5 Tips For Choosing the Right School for Your Child with Autism

For parents of children with autism, finding the best school for their child can feel overwhelming. They are faced with having to consider a wide range of different options for their child’s educational future that likely were not on their radar before such as school location, staff to student ratios,

teaching methodologies, peer groups and so much more. Luckily, throughout Massachusetts, there are many different programs and options available for children across the spectrum.

As the former Admissions Director for RCS Learning Center, I have had the opportunity to meet with many parents and experience different initial school tours and parent meetings. I always found it helpful when families came to the initial school visits with checklists, which included predetermined questions that they wanted to get answers to from the meeting. This allowed for more productive conversation and focus on their child’s specific needs and how they could be met within our school.

The statewide association for special needs schools, the Massachusetts Association of 766 Approved Private Schools (maaps), has a wonderful checklist to use when collecting information about each school you visit. You can download the Special Education Program Checklist for Parents here. Use that list, along with these five tips to help choose the right school for your child with autism:

Personalize the form for you and your child. Before you even start to schedule school visits, go through the form highlight and detail any areas in which you know your child’s specific needs. For instance, if your child requires a full year program, highlight this area; if they require ABA therapy, indicate it in the Program Specifics section. If your child has any physical limitations make sure to indicate what environmental accommodations must be available to allow your child to be successful.

Determine your needs around school visits, observations, and other progress updates. The form does a nice job covering communication from the school to the parents and for good reason. While the focus is often on a child’s needs, a successful placement is also based on the program being able to meet the parent’s needs. Make sure you have a clear understanding of how the school will share information with you and vice versa. Also determine what type of training you may require as a parent to help your child generalize skills from school to home.

Conduct some initial online research. maaps has an online directory where you can search for schools and programs that are tailored to different student populations, including across the autism spectrum. You can narrow results by program type (residential, day, or summer), age range served, and geographic location. Visit the websites of each school and compare it to your form’s highlighted areas, which are your “must-haves,” to help you weed out programs that will not meet your child’s needs.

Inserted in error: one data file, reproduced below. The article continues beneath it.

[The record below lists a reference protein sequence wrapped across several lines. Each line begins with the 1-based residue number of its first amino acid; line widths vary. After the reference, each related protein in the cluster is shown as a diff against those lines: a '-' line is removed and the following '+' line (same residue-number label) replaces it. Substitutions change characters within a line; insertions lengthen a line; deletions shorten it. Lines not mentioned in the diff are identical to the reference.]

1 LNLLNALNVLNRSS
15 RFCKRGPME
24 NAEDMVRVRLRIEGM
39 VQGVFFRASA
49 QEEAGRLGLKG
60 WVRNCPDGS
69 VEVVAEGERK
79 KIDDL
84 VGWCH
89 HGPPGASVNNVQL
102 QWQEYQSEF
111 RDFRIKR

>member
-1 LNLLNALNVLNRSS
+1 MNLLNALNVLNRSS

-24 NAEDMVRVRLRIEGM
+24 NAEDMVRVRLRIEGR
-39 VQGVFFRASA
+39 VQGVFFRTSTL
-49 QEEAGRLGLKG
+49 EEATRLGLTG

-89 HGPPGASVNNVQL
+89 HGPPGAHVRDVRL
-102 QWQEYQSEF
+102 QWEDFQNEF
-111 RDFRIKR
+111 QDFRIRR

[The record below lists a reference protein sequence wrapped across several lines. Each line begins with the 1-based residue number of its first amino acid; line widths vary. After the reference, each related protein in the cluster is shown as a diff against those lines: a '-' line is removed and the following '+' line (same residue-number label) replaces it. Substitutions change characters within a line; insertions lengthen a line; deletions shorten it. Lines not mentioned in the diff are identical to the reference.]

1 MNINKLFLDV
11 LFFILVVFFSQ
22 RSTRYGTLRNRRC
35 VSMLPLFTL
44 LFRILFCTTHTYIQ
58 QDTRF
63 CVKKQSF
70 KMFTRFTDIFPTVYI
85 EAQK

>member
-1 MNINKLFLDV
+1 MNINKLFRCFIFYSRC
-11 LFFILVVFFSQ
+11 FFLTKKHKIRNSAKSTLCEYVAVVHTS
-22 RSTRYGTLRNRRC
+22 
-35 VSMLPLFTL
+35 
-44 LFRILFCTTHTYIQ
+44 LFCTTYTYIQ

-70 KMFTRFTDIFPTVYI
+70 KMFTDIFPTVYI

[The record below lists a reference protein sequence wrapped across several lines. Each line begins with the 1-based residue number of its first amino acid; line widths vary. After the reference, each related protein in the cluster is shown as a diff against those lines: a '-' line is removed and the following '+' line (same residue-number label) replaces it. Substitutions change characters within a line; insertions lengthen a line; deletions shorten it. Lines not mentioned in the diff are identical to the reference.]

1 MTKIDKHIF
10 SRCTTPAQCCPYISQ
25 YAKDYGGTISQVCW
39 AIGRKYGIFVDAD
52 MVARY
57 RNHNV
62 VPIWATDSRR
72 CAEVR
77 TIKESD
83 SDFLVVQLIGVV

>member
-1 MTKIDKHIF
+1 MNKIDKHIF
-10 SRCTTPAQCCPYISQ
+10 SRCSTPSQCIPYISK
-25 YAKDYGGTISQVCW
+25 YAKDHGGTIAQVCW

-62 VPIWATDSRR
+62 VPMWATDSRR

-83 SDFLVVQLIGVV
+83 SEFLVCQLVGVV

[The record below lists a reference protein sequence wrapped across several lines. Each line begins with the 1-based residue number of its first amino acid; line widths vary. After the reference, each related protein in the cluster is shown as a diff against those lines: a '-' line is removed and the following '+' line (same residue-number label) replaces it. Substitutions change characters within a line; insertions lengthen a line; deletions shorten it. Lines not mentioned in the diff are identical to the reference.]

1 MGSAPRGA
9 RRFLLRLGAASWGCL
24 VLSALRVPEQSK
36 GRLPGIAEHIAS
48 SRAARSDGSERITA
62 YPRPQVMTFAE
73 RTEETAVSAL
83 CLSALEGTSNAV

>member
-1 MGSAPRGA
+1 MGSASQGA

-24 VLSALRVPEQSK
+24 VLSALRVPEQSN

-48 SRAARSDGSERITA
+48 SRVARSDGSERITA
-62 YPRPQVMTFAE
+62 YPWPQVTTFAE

Tour several different schools. I always recommend having the first meeting to be with the school and the parents only as it is often a lot of information gathering to start. Once you have narrowed down your list, most schools are happy to accommodate a second tour or meeting, at which time it may be more appropriate to include your child. Take note of the children and staff within this environment. How do they interact, appear, engage? The form has ample space for you to jot down notes of cleanliness, space size, materials, etc. Be sure to tell your tour guide if there are times you would like to slow down or observe something more closely. Ask questions as you go or write them down for oneon-one discussions later.

Make sure you understand the program interventions and associated terminology. Following the tour, you will likely have a time to meet with the school staff. In addition to any “must haves” on the checklist, be sure to ask questions regarding any terms and policies the school staff use that you are not familiar with. There are many different types of interventions available for children with Autism but only a few that are established and supported by research. The National Autism Center released a report detailing the 14 established interventions for children with autism. This is a great resource to use to get familiar with the different types of interventions and understand which will be best for your child.

No matter which school you choose, with this preparation you can be confident your child with autism will get the excellent education that they deserve.

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